Nathaniel Herr (psychology) spoke to the New York Times about the process of institutional review boards. Herr said, "It is a little more work and some could find it onerous, but I still find it a worthy process because you get questions and suggestions that make you feel more confident that subjects are protected."
Nathaniel Herr (psychology) spoke to LifeScript about how men cope with depression. Herr said, "A man may rally at work, but then collapse and feel overwhelmed when he gets home."
Cheryl Holcomb-Mccoy (dean of the School of Education) spoke with Diverse: Issues in Higher Education about the Senate education committee's decision to move forward with the nomination of Betsy DeVos. Holcomb-Mccoy said, "I thought we were really moving in the right direction of ensuring that all students that choose to go to college in the U.S. have access to fair education and equitable education across the board."
Kathleen Holton (health studies) discussed her research on food additives and neurological illness with the Healthy U Radio Show on KMEM-FM. She also spoke to Prevention Magazine about food additives and fibromyalgia. Patients who abstain from certain food additives find their symptoms improve and they can live healthier lives. Holton's research on the connection between ADHD and exercise was featured in an article from The Pittsburgh Parent .
Monica Jackson (mathematics and statistics) spoke to The Hechinger Report about the importance of helping and encouraging more African-American women to go into the STEM fields. Jackson said, "Give them access to resources that can hone their skills.'' She also noted, "Help her to see the fun in math. Math is very challenging but there is a beautiful side to it that makes it all worthwhile."
Kiho Kim (environmental science)
spoke to Nexus Media News for a story that posted to the blog of
Popular Science magazine. The story featured new research by Kim about hose scientists can examine coral skeletons for signs of pollution. "We definitely see signs of pollution stress," he said. But, "in general, reefs are resilient and can come back if the stressor is removed."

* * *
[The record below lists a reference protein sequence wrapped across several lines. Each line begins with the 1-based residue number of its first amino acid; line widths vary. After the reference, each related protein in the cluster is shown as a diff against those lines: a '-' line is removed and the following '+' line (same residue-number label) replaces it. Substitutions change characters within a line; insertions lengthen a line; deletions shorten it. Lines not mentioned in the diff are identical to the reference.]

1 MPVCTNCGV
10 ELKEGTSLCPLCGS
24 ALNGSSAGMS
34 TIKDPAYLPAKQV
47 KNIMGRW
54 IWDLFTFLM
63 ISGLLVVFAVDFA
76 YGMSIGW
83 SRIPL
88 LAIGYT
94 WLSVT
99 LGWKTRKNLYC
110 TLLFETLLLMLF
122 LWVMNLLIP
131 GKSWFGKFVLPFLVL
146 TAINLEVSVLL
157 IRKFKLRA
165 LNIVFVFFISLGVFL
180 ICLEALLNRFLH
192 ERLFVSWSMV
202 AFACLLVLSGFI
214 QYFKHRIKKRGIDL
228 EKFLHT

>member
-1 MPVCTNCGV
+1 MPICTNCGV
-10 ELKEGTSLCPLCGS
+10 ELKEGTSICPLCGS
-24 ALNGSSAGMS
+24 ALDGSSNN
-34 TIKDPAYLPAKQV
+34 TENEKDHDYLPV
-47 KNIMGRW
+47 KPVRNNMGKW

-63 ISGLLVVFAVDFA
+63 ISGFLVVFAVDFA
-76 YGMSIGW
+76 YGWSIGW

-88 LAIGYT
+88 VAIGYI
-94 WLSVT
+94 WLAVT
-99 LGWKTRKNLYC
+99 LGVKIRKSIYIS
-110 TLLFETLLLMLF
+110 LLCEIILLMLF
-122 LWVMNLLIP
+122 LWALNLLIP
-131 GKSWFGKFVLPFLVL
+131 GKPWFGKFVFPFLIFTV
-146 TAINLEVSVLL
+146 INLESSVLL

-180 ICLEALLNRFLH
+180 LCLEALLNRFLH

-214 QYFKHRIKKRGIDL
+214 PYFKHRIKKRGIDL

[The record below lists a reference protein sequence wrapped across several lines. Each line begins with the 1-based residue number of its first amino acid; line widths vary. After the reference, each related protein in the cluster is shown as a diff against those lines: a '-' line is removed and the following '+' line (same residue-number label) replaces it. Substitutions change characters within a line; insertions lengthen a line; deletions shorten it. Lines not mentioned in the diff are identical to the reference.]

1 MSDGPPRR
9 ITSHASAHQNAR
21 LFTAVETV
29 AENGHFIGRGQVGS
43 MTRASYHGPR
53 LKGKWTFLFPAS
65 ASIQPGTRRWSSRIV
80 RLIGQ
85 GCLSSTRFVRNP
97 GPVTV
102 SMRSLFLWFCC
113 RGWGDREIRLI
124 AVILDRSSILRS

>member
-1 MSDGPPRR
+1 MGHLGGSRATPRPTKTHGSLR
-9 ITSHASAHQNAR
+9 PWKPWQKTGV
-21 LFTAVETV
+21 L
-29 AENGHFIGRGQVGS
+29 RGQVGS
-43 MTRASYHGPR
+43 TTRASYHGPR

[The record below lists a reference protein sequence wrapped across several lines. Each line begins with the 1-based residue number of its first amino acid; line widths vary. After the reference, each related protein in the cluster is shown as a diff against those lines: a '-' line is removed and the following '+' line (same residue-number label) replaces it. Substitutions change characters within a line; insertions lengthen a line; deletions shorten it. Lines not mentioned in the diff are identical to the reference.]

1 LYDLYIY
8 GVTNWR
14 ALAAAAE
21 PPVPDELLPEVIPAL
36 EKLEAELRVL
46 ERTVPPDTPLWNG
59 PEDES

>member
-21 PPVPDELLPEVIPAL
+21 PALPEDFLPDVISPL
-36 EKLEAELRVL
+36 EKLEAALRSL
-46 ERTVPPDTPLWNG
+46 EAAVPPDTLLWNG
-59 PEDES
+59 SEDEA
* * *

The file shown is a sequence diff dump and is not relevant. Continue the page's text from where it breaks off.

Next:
Don Kimes' (studio art) work was featured in The Studio Visit.
Ibram Kendi (history) spoke with NPR's 1A show about recent hate crimes on university campuses in the US and how racism can be addressed. A best-selling author and award-winning historian, Kendi will join American University this August as a professor of history and international relations in both the College of Arts and Sciences (CAS) and School of International Service (SIS), and will serve as the founding director of the new Anti-Racism Research and Policy Center at the university. Last fall Kendi delivered a talk at AU that inspired a partnership between College of Arts and Sciences Dean Peter Starr and School of International Service Dean James Goldgeier to bring Kendi and the center to AU. Starr told NBC4, "We're hoping to have students, faculty and staff work together with Dr. Kendi to begin to craft positive, forward-thinking solutions to problems that are centuries old." AU student Autumn Grant, also interviewed, said, "I think having this announcement come out at the time it did shows that there is long-term work going on the campus to better the university as a whole." The Washington Post editorial board wrote about AU's efforts to end racism on campus in the wake of the on-campus hate crime, WRC-NBC4 and The Journal of Blacks in Higher Education covered Kendi's appointment as founding director of AU's Anti-Racist Research and Policy Center, and an ABC News Online story discussed AU's advisory to students on cyberhate and Facebook Live event to help students be proactive after notification of possible online threats against student government leaders. Kendi said, "We need to realize that one of the greatest threats to American lives today -- if not the greatest threat -- are white supremacists who are armed and angry and seeking from their standpoint to make America great again."